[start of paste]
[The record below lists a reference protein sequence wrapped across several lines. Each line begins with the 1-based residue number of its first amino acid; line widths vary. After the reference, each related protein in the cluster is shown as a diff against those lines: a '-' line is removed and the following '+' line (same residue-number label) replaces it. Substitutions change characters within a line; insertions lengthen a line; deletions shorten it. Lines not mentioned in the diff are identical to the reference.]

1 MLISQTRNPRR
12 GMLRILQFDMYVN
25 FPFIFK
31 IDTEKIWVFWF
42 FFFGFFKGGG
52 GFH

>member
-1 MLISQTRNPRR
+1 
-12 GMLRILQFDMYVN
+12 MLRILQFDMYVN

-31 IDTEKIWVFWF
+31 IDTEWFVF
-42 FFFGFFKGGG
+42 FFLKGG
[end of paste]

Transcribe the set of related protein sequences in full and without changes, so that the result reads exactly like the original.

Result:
[The record below lists a reference protein sequence wrapped across several lines. Each line begins with the 1-based residue number of its first amino acid; line widths vary. After the reference, each related protein in the cluster is shown as a diff against those lines: a '-' line is removed and the following '+' line (same residue-number label) replaces it. Substitutions change characters within a line; insertions lengthen a line; deletions shorten it. Lines not mentioned in the diff are identical to the reference.]

1 MLISQTRNPRR
12 GMLRILQFDMYVN
25 FPFIFK
31 IDTEKIWVFWF
42 FFFGFFKGGG
52 GFH

>member
-1 MLISQTRNPRR
+1 
-12 GMLRILQFDMYVN
+12 MLRILQFDMYVN

-31 IDTEKIWVFWF
+31 IDTEWFVF
-42 FFFGFFKGGG
+42 FFLKGG